Hemnes, Thomas


The “work of authorship” lies at the heart of the Copyright Act of 1976. It is what copyright protects. Central though the concept is, the Act never defines what a work of authorship might be. According to the Act, it can be perceived in tangible fixations, but is distinct from the fixations. The Act also provides examples: writings, drawings, computer programs, but never describes how these might be distinguished from their fixations. Unlike the Patent Act, where “metes and bounds” of a patentable invention are defined by a patent’s claims, the Copyright Act provides no guidance as to what the “metes and bounds” of a copyright work of authorship might be.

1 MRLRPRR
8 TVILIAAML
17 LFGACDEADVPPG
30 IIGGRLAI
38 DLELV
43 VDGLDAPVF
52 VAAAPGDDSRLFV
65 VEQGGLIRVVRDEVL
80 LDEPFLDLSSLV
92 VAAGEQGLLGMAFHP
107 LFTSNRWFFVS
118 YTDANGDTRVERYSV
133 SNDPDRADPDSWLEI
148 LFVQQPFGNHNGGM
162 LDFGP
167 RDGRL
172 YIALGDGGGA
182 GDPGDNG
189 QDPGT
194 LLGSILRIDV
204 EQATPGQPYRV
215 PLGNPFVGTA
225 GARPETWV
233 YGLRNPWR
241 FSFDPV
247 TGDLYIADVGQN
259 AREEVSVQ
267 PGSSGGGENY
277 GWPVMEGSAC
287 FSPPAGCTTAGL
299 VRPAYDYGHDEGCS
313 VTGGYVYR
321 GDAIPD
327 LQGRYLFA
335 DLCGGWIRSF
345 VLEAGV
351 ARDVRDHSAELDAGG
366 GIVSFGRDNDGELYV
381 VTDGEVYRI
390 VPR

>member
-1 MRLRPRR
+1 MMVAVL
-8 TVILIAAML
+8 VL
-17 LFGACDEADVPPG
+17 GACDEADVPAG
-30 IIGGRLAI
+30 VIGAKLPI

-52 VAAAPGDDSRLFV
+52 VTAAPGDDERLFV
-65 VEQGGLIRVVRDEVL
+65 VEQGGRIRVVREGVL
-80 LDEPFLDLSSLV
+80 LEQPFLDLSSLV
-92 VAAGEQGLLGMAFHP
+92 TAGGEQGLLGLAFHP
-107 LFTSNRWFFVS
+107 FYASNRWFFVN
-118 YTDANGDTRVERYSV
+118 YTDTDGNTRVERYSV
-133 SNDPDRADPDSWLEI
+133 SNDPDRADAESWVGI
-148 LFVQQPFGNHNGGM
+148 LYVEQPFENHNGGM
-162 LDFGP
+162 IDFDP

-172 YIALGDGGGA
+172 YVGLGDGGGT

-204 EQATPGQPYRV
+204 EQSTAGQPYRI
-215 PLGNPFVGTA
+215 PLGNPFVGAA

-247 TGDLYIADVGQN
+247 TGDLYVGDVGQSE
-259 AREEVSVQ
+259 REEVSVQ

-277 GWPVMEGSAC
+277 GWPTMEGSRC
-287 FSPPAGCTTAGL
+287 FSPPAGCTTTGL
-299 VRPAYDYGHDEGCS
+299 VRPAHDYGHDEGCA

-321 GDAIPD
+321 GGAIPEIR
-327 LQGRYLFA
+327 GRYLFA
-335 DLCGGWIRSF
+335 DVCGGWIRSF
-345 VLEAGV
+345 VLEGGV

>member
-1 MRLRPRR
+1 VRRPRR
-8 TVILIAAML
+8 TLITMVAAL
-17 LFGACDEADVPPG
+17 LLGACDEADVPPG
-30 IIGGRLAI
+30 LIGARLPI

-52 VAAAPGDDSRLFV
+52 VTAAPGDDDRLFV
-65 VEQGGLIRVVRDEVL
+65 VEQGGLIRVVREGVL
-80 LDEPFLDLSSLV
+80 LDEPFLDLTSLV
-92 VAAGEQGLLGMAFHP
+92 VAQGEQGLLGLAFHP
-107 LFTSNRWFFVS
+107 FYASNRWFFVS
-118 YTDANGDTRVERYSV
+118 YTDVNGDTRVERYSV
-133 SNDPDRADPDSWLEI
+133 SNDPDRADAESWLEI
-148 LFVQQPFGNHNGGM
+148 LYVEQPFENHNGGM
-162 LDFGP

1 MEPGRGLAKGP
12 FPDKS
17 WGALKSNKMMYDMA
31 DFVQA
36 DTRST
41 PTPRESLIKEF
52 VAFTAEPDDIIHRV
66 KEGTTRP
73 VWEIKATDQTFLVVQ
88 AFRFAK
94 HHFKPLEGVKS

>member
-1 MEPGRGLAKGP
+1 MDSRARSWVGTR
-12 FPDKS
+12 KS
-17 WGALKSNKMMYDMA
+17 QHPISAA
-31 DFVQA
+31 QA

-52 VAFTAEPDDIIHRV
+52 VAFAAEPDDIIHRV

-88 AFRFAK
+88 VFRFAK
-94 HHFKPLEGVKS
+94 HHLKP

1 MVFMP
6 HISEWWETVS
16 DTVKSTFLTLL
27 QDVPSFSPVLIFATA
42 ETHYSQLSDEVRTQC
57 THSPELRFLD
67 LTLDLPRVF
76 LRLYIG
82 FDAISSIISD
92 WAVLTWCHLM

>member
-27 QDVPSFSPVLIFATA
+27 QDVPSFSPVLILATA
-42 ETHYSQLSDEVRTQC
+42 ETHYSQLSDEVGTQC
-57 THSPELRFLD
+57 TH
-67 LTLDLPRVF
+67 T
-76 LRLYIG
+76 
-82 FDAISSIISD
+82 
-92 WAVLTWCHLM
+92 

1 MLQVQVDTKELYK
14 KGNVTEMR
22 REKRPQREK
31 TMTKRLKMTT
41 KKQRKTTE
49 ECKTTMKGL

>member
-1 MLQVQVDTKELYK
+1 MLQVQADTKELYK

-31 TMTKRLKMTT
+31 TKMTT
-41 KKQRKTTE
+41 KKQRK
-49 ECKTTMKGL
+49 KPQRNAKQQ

Most copyright practitioners and commentators are so inured to the concept that they never pause to consider what the “work of authorship” is, and what it means to say that it exists independently of its fixations. This paper addresses these questions. It will consider when and how the copyright concept of an incorporeal “work of authorship” (which for brevity I will call the copyright Work) arose in federal US law. The paper will compare the concept to Platonic forms, outline the forces that supported its creation, and conclude that the concept is a manifestation of cultural and technological developments in the Nineteenth and Twentieth Centuries that required the range of copyright infringement to expand. The paper will then address the question of how the copyright Work might be defined, concluding that it is not distinct from its fixations, but is instead a set of fixations, defined by the rules of copyright infringement.Building on this definition, the paper then considers whether cultural and technological developments in the current Century, including social media, streaming, open-source licensing, and, most recently, generative artificial intelligence, will shrink the range of copyright infringement, and as a result, diminish the size of the set comprising the copyright Work. Finally, the paper will extrapolate from these copyright developments to suggest some more general conclusions about the nature of law as something that cannot be separated from a particularculture, technology, and time.



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